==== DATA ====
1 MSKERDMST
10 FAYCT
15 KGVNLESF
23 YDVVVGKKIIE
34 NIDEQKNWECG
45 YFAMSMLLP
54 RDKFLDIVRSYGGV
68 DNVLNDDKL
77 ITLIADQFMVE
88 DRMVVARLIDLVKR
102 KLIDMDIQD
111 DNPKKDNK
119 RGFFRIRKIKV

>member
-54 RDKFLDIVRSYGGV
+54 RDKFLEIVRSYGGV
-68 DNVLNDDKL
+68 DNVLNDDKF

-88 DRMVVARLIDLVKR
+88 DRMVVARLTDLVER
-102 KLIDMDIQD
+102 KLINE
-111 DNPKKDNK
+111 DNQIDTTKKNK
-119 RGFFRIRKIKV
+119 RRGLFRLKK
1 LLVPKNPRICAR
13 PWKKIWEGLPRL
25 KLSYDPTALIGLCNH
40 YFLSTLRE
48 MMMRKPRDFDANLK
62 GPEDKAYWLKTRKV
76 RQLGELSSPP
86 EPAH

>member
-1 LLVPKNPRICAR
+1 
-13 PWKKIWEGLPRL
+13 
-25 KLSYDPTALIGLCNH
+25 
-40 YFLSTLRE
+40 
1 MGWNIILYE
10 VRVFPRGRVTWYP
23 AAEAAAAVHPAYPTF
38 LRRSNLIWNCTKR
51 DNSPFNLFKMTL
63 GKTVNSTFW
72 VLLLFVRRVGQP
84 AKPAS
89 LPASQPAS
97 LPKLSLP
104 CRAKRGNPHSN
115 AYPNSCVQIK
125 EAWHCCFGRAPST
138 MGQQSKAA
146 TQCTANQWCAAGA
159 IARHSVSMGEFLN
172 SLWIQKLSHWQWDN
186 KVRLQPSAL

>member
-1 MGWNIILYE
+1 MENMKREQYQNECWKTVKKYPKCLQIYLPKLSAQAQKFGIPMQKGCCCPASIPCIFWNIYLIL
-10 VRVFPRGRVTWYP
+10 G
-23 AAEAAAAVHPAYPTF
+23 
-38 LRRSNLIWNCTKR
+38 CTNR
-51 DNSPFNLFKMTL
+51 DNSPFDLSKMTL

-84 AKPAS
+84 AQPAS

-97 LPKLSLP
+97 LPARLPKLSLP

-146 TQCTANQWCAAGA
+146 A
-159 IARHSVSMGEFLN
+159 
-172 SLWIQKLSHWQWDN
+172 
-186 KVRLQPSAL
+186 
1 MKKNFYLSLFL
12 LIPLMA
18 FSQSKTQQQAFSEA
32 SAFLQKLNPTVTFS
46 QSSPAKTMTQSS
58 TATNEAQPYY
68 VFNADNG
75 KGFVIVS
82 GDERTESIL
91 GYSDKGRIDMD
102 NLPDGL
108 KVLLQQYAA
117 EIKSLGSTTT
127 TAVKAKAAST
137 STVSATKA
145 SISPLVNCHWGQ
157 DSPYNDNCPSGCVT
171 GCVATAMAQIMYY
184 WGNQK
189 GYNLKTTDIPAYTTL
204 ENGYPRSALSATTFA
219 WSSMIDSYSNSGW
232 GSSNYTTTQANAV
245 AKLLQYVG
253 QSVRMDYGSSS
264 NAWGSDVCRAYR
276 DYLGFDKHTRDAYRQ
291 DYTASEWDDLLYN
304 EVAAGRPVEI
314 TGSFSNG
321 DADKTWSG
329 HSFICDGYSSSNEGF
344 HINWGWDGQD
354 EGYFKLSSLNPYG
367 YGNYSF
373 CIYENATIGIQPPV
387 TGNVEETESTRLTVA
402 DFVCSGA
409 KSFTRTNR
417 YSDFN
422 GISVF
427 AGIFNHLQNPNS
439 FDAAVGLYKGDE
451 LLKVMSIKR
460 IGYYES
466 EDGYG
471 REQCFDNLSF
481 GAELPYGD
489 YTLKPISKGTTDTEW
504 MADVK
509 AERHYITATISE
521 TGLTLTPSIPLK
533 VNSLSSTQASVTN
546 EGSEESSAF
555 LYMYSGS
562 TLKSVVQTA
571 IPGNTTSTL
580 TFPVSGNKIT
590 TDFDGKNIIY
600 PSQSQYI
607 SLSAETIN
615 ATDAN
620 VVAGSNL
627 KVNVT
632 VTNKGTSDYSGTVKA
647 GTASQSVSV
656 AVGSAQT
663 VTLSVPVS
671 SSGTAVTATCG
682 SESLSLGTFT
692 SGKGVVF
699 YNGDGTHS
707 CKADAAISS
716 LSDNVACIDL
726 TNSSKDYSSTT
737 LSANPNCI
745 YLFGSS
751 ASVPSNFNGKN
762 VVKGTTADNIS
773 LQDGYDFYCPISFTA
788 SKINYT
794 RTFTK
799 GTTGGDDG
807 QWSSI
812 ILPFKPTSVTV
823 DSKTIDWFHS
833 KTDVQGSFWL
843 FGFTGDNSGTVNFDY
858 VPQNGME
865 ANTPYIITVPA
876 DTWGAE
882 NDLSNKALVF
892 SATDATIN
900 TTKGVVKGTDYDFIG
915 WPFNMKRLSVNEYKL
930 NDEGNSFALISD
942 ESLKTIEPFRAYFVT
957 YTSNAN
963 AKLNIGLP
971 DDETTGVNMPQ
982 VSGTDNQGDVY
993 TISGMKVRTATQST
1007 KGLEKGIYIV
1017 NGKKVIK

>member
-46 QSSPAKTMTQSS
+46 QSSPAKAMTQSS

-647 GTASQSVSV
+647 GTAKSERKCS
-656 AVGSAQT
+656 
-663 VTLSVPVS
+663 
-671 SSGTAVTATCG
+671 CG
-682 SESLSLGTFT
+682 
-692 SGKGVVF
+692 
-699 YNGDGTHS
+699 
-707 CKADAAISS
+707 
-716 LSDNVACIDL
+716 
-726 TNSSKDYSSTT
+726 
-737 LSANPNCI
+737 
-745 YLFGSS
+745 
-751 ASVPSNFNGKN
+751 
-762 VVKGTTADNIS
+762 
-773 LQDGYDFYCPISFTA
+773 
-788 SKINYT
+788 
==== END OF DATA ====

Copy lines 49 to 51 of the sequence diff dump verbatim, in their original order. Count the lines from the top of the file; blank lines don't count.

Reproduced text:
63 GKTVNSTFW
72 VLLLFVRRVGQP
84 AKPAS